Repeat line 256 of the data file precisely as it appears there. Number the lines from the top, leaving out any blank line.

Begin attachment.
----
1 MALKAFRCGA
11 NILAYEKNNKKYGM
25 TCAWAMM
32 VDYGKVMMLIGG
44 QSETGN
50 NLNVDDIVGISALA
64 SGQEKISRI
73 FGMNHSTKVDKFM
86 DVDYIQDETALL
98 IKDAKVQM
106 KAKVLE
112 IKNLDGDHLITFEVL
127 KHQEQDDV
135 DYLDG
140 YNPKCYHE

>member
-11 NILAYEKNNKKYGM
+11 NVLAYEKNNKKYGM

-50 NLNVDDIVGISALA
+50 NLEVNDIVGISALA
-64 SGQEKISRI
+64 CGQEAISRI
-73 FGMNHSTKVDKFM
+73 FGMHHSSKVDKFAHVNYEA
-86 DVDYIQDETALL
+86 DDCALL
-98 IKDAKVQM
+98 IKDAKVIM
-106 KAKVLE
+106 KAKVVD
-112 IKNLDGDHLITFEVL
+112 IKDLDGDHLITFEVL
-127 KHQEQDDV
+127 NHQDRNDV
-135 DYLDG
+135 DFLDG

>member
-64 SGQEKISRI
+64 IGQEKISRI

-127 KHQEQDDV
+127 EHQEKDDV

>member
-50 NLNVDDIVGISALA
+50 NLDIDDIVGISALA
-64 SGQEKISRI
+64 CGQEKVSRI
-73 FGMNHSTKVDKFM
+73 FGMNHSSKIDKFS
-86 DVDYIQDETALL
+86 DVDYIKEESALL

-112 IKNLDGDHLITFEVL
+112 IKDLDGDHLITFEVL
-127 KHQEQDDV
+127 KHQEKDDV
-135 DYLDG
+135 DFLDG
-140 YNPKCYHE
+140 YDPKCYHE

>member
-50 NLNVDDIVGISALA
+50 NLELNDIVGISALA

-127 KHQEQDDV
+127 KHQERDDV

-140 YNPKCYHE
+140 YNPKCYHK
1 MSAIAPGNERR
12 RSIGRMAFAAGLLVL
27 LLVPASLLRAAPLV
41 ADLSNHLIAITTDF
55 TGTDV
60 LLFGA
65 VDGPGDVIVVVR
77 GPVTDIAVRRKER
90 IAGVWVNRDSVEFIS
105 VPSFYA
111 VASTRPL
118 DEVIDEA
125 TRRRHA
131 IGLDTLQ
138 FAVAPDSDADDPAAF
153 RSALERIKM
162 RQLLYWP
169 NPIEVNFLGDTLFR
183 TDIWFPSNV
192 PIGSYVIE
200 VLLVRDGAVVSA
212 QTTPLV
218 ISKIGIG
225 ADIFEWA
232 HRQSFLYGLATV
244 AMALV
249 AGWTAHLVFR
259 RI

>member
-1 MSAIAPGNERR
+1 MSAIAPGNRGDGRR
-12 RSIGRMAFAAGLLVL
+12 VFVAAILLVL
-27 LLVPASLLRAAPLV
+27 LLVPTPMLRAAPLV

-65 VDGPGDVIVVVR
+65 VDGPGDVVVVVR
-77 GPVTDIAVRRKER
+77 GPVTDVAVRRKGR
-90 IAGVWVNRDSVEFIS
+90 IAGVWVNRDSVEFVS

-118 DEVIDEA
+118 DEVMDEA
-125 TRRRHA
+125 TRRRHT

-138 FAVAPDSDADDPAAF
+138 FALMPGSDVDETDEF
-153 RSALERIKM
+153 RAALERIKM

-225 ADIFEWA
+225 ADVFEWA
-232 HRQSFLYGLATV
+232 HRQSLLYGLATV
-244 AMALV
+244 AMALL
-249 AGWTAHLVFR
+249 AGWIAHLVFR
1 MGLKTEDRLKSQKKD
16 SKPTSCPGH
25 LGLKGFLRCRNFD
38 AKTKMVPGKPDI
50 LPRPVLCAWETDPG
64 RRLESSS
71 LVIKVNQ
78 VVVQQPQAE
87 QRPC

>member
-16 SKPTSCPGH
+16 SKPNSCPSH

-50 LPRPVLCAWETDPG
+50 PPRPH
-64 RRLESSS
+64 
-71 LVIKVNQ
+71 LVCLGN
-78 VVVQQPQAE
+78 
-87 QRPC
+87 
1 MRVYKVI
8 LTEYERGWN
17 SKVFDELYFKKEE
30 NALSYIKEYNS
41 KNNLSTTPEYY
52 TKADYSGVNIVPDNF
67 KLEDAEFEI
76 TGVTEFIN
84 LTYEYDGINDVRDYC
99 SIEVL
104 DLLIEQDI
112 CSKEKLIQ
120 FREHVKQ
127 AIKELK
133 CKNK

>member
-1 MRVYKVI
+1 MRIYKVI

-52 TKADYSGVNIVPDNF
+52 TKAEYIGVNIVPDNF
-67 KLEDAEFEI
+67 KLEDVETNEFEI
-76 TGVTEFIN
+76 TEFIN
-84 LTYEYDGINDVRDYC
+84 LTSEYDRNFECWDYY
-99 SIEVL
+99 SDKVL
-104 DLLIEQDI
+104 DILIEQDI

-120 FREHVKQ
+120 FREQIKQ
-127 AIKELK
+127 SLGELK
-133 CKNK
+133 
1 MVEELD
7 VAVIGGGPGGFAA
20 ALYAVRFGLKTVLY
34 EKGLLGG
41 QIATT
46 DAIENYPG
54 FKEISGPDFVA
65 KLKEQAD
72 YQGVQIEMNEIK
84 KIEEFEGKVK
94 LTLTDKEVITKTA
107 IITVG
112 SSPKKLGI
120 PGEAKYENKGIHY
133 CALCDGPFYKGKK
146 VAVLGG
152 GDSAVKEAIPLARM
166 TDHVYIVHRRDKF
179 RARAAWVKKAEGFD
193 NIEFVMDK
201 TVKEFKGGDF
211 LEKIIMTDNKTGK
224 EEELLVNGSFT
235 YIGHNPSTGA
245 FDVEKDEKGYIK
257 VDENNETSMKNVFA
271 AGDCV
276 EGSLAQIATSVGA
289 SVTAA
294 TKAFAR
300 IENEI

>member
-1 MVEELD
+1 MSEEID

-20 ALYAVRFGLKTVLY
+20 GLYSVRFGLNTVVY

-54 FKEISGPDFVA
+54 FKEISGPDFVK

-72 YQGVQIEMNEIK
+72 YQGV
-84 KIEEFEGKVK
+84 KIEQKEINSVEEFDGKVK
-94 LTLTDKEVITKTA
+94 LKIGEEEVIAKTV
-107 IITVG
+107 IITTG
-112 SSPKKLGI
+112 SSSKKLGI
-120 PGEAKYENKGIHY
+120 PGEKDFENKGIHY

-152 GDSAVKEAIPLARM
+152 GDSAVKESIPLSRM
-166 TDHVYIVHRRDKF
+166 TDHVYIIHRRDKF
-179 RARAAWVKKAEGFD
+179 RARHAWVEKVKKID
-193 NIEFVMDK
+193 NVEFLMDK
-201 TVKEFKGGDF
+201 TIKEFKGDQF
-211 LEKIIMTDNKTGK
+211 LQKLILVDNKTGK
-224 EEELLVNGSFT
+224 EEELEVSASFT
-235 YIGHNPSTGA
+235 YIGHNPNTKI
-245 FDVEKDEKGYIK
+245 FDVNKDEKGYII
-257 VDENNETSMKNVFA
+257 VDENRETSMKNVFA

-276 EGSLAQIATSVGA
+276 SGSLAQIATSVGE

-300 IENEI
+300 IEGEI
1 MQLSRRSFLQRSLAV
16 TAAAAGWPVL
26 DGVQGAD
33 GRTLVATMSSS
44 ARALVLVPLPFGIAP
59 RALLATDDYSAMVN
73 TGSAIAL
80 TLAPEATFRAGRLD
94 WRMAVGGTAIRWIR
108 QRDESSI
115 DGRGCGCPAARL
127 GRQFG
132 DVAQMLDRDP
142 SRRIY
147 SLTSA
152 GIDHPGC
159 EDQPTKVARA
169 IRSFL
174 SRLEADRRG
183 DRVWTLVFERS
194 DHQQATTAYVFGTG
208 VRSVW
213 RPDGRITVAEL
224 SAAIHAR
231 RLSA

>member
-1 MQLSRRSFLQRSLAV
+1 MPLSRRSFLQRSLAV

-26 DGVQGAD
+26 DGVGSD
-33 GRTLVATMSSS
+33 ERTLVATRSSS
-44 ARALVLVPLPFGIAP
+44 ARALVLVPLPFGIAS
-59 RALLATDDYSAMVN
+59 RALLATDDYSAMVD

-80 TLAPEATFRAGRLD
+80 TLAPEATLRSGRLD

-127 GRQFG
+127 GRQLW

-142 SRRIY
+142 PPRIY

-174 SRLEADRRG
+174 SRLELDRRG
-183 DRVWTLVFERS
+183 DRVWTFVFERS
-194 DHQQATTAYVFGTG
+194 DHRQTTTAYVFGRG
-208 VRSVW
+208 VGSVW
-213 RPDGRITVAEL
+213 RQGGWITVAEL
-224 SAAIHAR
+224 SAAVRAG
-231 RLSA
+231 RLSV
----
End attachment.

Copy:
16 TAAAAGWPVL